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Art Vs. Artist

Recommended Posts


I'll put this simply at the top to avoid a TL;DR, and partly because I don't know how long I'll be going on for - is it truly possible to separate the art from the artist? Is it okay to enjoy art from bad people? Why or why not?


For as long as there have been artists, there have been people committing atrocities, and I don't say that lightly. Through-out history, we've seen scores of gifted, talented and otherwise revered individuals that have behaved badly to the point that they've completely demolished their reputation, their careers and their life. You can pick almost any avenue of art, and you'll be met with examples that challenge how you feel about their work going forwards.


The question is, do the crimes by artists diminish their work? Michael Jackson, Rolf Harris, Ian Watkins, Harvey Weinstein, Gary Glitter, Roman Polanski, Phil Spector... to what degree do their crimes alter our enjoyment? How is it we can be completely aware of what they've done, but also be completely on board with enjoying their music, movies or product? I'm not saying this because I think we shouldn't, but I'm very curious as to how you feel. You could argue that their legacy has nothing to do with how they are as a person, and that just because somebody is a bad person it doesn't mean their work is. You might feel guilty for supporting them knowing everything that they've done, but this is softened when you learn often the artist isn't entitled to a single penny - in fact, in rare cases you'll find their material completely hidden from popular consumption.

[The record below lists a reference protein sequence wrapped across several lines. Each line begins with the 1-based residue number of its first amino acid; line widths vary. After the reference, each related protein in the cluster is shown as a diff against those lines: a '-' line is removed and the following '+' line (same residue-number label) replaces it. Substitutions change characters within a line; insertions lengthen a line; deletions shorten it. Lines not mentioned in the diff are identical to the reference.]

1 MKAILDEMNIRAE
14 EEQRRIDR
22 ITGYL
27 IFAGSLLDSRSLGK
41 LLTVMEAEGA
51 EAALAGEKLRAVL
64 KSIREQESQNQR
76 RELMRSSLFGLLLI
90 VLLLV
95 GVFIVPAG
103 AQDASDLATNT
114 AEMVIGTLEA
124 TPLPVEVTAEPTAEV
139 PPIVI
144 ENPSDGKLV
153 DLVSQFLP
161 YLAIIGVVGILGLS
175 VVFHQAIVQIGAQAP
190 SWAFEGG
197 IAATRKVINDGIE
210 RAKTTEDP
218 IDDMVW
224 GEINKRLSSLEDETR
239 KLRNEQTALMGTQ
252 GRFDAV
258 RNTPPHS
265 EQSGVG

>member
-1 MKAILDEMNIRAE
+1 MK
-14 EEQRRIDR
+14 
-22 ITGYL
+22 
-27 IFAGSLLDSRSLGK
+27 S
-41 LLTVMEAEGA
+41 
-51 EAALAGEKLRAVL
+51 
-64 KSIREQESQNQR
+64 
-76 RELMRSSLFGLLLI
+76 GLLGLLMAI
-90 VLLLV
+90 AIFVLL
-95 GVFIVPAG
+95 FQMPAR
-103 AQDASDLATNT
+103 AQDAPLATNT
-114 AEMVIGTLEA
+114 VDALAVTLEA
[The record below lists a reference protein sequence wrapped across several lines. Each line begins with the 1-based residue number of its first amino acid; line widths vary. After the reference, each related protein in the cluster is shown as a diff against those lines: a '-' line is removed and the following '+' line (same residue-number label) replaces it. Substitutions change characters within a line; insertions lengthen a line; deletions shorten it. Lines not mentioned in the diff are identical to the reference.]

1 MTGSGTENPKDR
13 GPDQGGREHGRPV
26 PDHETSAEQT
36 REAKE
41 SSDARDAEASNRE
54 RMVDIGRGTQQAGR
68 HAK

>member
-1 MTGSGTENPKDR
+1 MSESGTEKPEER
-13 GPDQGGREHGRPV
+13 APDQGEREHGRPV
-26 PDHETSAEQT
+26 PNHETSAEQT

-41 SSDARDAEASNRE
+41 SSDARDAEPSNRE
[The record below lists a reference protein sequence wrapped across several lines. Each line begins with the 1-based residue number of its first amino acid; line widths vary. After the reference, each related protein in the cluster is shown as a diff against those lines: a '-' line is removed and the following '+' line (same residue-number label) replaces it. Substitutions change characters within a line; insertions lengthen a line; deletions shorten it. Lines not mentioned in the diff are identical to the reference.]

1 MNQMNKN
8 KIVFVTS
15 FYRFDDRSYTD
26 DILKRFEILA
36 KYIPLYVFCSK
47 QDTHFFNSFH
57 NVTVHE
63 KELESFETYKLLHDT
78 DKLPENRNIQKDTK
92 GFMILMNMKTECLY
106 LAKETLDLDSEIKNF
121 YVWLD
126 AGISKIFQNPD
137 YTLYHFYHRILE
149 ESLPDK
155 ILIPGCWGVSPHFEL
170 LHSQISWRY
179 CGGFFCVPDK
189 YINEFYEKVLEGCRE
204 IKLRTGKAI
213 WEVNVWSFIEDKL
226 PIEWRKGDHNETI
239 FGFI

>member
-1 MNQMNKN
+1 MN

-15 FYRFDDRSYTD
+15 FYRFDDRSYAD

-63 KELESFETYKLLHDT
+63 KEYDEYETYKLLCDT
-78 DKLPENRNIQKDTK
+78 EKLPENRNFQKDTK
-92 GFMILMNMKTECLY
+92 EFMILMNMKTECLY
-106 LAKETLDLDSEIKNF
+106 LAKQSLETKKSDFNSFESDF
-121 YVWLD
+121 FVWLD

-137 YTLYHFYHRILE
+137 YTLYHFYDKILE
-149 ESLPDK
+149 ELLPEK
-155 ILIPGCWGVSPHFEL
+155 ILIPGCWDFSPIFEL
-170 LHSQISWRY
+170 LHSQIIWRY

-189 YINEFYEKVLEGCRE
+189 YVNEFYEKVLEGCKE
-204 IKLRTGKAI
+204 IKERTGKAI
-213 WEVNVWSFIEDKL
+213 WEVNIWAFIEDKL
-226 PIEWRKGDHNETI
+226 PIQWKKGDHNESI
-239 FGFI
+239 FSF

How do you personally separate the art from artist? Is it wrong to form an opinion of a work of art from somebody who is a paedophile, a murderer, a rapist, an abuser, a racist? Where do we draw the line?


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Awful Waffle
48 minutes ago, Rhoda said:

How do you personally separate the art from artist?

it's pretty easy.

you just don't think about the "bad" stuff. why would you think about it? what does that serve?


Michael Jackson made great music.

The Pianist was a beautifully directed film.

Miramax produced unforgettable movies.

Spector's footprint on the 1960's and 70's is indelible.


the music is still great.

the film is still beautiful.

the movies are still unforgettable.

the influence cannot be undone.


it is what it is.

you don't have to approve of the individual in order to consume their work. especially when the work has nothing to do with the individual. if listening to Thriller reminds you of pedophilia it's likely because you were a victim. nothing about the song makes you think about it otherwise. does watching Adrien Brody run through a bombed out WW2 hellscape remind you of anal sex? there's no connection here unless you're going out of your way.